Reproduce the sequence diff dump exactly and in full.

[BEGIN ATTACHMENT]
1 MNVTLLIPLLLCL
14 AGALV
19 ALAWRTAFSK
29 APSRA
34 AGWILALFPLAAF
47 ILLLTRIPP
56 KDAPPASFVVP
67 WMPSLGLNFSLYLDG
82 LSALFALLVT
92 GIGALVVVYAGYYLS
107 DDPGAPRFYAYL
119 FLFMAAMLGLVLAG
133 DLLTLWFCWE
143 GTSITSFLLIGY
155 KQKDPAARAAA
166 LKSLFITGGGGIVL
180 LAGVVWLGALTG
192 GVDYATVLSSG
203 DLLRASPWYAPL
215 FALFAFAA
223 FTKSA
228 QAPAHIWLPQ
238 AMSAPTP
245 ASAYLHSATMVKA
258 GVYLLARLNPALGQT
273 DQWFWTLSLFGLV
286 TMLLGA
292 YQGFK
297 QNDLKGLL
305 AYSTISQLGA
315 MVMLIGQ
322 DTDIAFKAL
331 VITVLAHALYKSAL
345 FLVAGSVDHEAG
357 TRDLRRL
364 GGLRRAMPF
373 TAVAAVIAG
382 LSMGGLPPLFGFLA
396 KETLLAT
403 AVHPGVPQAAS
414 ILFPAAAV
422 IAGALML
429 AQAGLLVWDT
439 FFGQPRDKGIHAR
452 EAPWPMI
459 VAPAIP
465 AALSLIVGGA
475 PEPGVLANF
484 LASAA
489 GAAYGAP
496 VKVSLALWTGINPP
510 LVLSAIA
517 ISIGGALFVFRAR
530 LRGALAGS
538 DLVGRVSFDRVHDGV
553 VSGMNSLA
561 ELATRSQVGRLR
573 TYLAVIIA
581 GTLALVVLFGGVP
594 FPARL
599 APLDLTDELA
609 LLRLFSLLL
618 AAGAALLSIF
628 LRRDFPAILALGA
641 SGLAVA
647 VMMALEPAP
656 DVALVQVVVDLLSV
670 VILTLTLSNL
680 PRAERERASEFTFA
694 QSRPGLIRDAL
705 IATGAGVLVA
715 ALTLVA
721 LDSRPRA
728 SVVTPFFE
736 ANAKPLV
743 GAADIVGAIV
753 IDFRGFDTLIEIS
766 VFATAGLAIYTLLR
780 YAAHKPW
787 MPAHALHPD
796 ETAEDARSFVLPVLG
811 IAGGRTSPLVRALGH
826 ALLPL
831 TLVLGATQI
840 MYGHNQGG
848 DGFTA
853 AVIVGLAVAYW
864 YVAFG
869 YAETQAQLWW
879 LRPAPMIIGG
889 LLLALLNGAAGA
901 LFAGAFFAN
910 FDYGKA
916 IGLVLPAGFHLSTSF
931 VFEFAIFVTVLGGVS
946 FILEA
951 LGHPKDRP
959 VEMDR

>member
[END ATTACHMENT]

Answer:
1 MNVTLLIPLLLCL
14 AGALV
19 ALAWRTAFSK
29 APSRA
34 AGWILALFPLAAF
47 ILLLTRIPP
56 KDAPPASFVVP
67 WMPSLGLNFSLYLDG
82 LSALFALLVT
92 GIGALVVVYAGYYLS
107 DDPGAPRFYAYL
119 FLFMAAMLGLVLAG
133 DLLTLWFCWE
143 GTSITSFLLIGY
155 KQKDPAARAAA
166 LKSLFITGGGGIVL
180 LAGVVWLGALTG
192 GVDYATVLSSG
203 DLLRASPWYAPL
215 FALFAFAA
223 FTKSA
228 QAPAHIWLPQ
238 AMSAPTP
245 ASAYLHSATMVKA
258 GVYLLARLNPALGQT
273 DQWFWTLSLFGLV
286 TMLLGA
292 YQGFK
297 QNDLKGLL
305 AYSTISQLGA
315 MVMLIGQ
322 DTDIAFKAL
331 VITVLAHALYKSAL
345 FLVAGSVDHEAG
357 TRDLRRL
364 GGLRRAMPF
373 TAVAAVIAG
382 LSMGGLPPLFGFLA
396 KETLLAT
403 AVHPGVPQAAS
414 ILFPAAAV
422 IAGALML
429 AQAGLLVWDT
439 FFGQPRDKGIHAR
452 EAPWPMI
459 VAPAIP
465 AALSLIVGGA
475 PEPGVLANF
484 LASAA
489 GAAYGAP
496 VKVSLALWTGINPP
510 LVLSAIA
517 ISIGGALFVFRAR
530 LRGALAGS
538 DLVGRVSFDRVHDGV
553 VSGMNSLA
561 ELATRSQVGRLR
573 TYLAVIIA
581 GTLALVVLFGGVP
594 FPARL
599 APLDLTDELA
609 LLRLFSLLL
618 AAGAALLSIF
628 LRRDFPAILALGA
641 SGLAVA
647 VMMALEPAP
656 DVALVQVVVDLLSV
670 VILTLTLSNL
680 PRAERERASEFTFA
694 QSRPGLIRDAL
705 IATGAGVLVA
715 ALTLVA
721 LDSRPRA
728 SVVTPFFE
736 ANAKPLV
743 GAADIVGAIV
753 IDFRGFDTLIEIS
766 VFATAGLAIYTLLR
780 YAAHKPW
787 MPAHALHPD
796 ETAEDARSFVLPVLG
811 IAGGRTSPLVRALGH
826 ALLPL
831 TLVLGATQI
840 MYGHNQGG
848 DGFTA
853 AVIVGLAVAYW
864 YVAFG
869 YAETQAQLWW
879 LRPAPMIIGG
889 LLLALLNGAAGA
901 LFAGAFFAN
910 FDYGKA
916 IGLVLPAGFHLSTSF
931 VFEFAIFVTVLGGVS
946 FILEA
951 LGHPKDRP
959 VEMDR

>member